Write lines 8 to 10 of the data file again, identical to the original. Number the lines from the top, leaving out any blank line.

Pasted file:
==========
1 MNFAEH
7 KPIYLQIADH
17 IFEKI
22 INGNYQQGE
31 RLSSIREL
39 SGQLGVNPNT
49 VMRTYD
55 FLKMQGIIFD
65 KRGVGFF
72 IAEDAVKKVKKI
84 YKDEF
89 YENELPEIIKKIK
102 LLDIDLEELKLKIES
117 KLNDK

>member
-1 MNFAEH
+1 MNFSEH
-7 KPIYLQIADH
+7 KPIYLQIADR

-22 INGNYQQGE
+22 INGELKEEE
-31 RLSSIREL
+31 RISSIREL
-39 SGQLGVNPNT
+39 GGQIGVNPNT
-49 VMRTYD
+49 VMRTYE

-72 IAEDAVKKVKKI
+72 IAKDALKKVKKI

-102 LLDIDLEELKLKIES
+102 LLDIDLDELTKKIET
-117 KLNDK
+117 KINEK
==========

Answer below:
55 FLKMQGIIFD
65 KRGVGFF
72 IAEDAVKKVKKI